A group representing more than 100 of the biggest corporations in the U.S. has released a statement updating its definition of the purpose of American corporations.
JOHANNES EISELE / Contributor
- The new statement says corporations shouldn't only be concerned about maximizing shareholder profits.
- Instead, corporations should focus on all of its stakeholders.
- The idea that corporations need only focus on maximizing shareholder profit took hold in the 1970s and has since remained, more or less, the dominant viewpoint on Wall Street.
The writing is on the wall for the oil industry, according to a new report from BNP Paribas.
- The report claims that oil companies will need to produce oil at significantly lower prices if they want to stay competitive with renewables.
- Continuing to invest in oil production represents a multi-trillion-dollar opportunity cost to global society, the report states.
- As renewable energies are becoming cheaper, so are electric cars, thanks mainly to cheaper and more efficient batteries.
North America and Europe peripheral on China's 'vertical world map'
- Europe has dominated cartography for so long that its central place on the world map seems normal
- However, as the economic centre of gravity shifts east and the climate warms up, tomorrow's map may be very different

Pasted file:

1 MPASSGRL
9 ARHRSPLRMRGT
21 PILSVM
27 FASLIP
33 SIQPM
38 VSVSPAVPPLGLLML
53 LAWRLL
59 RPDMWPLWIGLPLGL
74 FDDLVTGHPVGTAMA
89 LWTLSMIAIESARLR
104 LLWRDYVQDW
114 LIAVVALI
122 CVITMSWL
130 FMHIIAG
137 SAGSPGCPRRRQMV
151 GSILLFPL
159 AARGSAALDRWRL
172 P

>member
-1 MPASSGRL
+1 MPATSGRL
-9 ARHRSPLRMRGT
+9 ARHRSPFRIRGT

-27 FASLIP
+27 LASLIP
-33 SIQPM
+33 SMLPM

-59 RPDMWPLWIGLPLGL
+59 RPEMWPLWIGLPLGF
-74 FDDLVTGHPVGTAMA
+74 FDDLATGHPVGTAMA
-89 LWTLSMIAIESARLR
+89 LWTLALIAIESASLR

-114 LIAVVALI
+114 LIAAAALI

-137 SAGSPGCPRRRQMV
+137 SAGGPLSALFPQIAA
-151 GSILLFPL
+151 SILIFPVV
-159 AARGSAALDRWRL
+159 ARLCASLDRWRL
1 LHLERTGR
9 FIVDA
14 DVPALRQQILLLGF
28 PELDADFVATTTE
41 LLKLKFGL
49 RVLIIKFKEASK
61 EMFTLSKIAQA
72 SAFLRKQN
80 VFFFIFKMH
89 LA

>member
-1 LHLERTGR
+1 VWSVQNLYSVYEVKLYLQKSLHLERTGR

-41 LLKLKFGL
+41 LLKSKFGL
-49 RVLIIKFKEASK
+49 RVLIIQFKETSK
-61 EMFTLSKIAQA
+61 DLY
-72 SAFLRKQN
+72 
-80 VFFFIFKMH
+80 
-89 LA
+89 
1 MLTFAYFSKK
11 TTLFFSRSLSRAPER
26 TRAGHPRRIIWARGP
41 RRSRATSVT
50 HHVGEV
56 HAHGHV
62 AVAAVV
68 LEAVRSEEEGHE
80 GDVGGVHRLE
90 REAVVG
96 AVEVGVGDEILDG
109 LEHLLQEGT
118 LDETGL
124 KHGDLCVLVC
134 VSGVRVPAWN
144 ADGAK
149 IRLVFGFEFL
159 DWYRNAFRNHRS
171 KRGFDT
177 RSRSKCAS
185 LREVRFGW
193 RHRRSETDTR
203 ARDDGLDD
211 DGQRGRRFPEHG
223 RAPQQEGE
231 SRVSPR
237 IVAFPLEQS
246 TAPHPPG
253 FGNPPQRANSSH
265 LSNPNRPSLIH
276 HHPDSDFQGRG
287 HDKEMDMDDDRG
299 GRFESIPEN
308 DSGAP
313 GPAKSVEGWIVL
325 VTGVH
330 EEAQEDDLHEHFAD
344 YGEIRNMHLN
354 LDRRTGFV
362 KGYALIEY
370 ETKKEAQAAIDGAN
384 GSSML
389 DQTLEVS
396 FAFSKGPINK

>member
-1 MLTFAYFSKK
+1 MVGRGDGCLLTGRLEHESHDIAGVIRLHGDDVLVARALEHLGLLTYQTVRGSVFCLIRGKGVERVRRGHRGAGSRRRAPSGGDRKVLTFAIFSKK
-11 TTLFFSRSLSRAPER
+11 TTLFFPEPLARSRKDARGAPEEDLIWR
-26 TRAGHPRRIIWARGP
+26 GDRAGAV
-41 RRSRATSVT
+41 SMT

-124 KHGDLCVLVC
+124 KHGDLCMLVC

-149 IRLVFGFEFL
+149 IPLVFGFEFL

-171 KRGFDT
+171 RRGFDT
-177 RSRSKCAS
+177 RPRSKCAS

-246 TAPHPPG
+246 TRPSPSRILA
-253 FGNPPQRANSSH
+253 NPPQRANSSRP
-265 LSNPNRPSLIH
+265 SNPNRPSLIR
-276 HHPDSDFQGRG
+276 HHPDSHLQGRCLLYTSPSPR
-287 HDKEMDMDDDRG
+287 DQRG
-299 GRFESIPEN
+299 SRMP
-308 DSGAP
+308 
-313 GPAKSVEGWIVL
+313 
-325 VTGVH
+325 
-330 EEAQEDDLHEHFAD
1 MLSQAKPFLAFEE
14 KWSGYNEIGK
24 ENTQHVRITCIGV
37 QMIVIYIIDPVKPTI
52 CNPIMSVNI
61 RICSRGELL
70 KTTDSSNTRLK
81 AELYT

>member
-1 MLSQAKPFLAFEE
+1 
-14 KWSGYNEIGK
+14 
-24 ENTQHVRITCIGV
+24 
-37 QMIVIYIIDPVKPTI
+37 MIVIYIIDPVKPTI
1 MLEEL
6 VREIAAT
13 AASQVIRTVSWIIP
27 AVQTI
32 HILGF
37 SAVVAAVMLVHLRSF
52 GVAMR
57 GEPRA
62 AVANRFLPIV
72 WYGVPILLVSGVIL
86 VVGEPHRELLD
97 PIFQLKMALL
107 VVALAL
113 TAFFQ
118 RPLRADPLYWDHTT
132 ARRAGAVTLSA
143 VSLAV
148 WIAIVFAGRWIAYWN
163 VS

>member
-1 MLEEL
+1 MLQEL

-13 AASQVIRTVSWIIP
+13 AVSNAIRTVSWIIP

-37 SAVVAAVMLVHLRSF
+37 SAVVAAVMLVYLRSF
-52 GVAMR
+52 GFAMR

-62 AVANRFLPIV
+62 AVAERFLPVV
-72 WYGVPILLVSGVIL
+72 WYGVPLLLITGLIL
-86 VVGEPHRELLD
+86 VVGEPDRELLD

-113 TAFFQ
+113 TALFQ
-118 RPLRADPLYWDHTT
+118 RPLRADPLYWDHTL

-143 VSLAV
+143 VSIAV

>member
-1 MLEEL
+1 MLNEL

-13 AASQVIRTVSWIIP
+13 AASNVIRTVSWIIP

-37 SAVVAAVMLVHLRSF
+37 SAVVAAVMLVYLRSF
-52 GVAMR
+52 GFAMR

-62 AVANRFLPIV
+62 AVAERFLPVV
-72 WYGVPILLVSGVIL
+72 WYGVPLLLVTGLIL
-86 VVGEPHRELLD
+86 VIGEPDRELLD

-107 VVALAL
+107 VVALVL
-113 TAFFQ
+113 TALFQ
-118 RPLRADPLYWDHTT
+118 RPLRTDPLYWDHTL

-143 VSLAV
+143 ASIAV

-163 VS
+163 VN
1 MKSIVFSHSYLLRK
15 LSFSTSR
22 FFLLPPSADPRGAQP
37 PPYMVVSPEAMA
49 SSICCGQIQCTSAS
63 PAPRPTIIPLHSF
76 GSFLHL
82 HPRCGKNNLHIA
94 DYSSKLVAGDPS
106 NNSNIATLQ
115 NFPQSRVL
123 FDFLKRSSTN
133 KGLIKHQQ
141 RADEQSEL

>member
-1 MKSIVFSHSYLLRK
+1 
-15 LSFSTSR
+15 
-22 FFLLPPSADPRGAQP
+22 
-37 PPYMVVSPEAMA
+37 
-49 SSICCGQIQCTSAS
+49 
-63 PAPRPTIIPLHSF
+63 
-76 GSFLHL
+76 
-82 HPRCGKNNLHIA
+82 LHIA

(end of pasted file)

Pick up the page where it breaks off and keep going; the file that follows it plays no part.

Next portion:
- Focusing on both China and Arctic shipping lanes, this vertical representation could be the world map of the future
A new study finds that factors influencing where you're born continue to affect your earnings throughout life.
- Children born, raised, and working in big cities tend to be more successful.
- A mountain of British demographic data reveals the correlation.
- Are more successful families created by cities, or are they more likely to move there?
Why Silicon Valley wants to automate 3.5 million blue-collar truck drivers out of existence.
- There are 3.5 million truck drivers in the U.S.; it's the most common job in 29 states. Yet there is a $168 billion financial incentive for Silicon Valley to automate truck drivers.
- The pros? Automation will lower the 4,000-person annual death toll caused by truck collisions, and it will save companies and consumers money.
- The cons? Truck drivers with families to support and loans to pay will soon have to compete with a robot truck that doesn't need to sleep. That kind of economic hardship doesn't exist in a vacuum; it will ripple outward in unexpected ways.